Diageo toasts project to create circular economy for aluminium

Drinks giant Diageo has announced it has invested in a new aluminium recycling and manufacturing plant, which it aims to create a more sustainable and circular aluminium supply chain for the UK drinks industry.

The British Aluminium Consortium for Advanced Alloys (BACALL) is a collective of industry experts and has received an undisclosed sum from Diageo to build a dedicated plant to roll hundreds of thousands of aluminium sheets in the UK. The drinks giant said the plant should have “more than enough” capacity to produce over 400 million cans of Guinness and pre-mixed Gordon’s and tonic.

Diageo said that currently the UK aluminium recycling sector is reliant on an energy-intensive supply chain, which is based on the “unsustainable” exporting and importing of aluminium.

The new advanced recycling and manufacturing plant will help to establish a new circular-economy supply chain for aluminium in the UK, Diageo said. The plant will also serve to “cement the UK’s position as a leader in the adoption of carbon reduction and manufacturing”.

Once the plant is up-and-running, Diageo said the resulting recycled aluminium would “significantly” contribute to its 10-year sustainability action plan by increasing the use of recycled aluminium in Guinness cans, reducing the carbon emissions from exporting and importing aluminium, reducing the dependency on raw materials, and contributing to a reduction in the company’s Scope 3 emissions, as the plant is set to use 95 per cent less energy in the production of its aluminium sheets versus traditional prime production methods.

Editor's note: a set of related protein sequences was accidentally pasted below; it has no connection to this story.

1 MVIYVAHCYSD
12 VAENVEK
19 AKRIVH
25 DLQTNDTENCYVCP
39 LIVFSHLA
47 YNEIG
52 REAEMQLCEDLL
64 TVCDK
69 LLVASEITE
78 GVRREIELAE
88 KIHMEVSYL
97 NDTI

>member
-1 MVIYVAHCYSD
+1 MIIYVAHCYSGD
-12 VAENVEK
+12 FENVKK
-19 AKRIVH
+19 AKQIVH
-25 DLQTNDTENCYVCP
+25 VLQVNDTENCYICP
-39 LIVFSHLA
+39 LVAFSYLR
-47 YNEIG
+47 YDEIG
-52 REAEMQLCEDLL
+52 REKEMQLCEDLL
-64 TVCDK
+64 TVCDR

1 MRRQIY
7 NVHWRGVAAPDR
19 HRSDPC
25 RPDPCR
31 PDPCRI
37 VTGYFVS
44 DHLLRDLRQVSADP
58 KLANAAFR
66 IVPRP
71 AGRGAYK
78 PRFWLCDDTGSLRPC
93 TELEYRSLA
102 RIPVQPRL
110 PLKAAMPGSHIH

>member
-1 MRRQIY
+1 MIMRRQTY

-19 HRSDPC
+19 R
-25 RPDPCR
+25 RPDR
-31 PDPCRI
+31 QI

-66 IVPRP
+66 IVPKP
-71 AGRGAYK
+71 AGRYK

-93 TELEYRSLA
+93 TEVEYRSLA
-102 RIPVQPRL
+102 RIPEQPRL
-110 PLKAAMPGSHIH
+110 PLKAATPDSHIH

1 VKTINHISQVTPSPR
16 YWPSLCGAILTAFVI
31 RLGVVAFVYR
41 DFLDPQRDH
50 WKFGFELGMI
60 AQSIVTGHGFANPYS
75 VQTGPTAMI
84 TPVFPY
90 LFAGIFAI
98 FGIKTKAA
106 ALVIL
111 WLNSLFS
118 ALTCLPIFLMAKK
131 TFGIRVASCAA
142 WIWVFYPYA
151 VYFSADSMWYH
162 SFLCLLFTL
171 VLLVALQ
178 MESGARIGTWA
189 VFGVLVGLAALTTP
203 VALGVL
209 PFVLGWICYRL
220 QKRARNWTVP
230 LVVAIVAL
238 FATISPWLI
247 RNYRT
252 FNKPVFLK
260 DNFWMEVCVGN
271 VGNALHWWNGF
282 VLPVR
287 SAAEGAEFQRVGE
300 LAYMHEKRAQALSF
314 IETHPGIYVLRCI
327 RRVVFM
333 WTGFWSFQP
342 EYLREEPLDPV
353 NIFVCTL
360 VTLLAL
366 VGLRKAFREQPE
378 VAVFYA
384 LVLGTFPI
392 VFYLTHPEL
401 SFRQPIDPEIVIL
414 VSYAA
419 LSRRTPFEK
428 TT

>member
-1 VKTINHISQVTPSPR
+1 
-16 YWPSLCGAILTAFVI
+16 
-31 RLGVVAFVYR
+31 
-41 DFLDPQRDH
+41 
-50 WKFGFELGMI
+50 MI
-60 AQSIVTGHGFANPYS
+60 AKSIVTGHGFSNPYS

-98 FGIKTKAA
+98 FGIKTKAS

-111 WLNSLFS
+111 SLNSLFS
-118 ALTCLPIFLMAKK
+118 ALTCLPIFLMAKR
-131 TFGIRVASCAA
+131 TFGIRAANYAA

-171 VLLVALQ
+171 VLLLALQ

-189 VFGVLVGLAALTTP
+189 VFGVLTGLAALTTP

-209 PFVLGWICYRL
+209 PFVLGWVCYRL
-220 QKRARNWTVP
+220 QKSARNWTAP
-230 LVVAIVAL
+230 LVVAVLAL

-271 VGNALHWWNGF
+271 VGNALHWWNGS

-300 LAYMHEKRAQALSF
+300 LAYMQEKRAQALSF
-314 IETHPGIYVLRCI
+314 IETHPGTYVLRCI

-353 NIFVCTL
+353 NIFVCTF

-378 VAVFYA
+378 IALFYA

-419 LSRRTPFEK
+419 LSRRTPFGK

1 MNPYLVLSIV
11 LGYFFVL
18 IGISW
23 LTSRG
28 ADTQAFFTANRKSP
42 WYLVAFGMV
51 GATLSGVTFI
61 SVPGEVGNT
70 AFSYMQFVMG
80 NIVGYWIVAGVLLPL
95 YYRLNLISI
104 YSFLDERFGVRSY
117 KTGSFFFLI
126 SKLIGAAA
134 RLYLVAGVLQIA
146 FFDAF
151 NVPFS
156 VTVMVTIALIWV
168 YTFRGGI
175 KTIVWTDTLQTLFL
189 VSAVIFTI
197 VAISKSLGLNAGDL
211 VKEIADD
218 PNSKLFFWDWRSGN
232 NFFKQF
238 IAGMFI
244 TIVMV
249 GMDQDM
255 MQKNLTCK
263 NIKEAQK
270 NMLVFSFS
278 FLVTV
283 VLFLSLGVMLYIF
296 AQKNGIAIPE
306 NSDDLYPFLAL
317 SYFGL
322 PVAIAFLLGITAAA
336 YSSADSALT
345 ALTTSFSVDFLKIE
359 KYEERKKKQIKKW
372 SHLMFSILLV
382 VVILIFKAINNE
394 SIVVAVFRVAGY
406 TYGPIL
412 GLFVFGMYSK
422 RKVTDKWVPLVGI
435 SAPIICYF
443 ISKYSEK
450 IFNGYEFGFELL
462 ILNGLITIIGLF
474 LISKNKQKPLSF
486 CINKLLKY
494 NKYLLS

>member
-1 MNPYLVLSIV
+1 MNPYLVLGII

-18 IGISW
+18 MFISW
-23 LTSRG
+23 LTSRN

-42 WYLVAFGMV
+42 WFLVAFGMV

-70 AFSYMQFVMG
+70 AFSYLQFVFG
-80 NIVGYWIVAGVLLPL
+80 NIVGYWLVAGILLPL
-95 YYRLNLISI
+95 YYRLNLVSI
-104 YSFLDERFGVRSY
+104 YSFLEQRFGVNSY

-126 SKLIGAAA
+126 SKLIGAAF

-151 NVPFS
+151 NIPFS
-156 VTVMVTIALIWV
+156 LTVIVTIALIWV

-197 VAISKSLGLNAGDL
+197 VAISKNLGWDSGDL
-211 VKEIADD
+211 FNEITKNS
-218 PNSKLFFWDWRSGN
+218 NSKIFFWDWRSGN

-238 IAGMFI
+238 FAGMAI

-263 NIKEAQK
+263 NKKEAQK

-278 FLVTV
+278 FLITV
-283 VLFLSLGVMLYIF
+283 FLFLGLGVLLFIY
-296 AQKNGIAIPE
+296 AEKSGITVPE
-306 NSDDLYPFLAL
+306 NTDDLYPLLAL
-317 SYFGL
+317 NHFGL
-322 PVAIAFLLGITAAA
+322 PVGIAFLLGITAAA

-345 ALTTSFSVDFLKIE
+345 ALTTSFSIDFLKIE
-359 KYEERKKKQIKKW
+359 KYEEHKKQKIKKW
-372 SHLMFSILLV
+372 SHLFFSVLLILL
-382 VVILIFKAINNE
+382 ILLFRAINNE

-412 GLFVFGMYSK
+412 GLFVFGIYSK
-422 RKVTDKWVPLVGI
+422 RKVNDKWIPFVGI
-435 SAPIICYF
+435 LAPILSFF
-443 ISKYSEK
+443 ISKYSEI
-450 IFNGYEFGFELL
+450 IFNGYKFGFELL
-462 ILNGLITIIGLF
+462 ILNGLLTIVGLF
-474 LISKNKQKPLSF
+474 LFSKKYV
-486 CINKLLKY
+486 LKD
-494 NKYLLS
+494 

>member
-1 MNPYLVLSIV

Diageo said it has been working with BACALL since 2021 when it jointly funded a feasibility study with the UK government and Innovate UK into how a large-scale circular economy strategy could be adopted across the aluminium sector in the UK.

Ewan Andrew, global supply chain and procurement and chief sustainability officer at Diageo, welcomed the news and celebrated the project as an achievement which will “ultimately change the production of aluminium in the UK”.

“We are now seeking to work in partnership with business and Government to not only reduce aluminium’s carbon footprint, but also to bring this part of the aluminium supply chain back to the UK,” he said.

“Aluminium is one of the most recyclable materials on the planet – yet the 15 billion plus cans made in the UK rely on an energy-intensive supply chain, that requires aluminium to be brought in and out of the country,” added David Sneddon, non-executive director of BACALL.

“By sourcing, recycling, manufacturing and supplying aluminium flat rolled sheet in the UK, we can localise and close the supply chain, providing substantial reductions in carbon emissions. This will help create a more sustainable aluminium industry and will secure the future capacity of ultra-low carbon alloys.”

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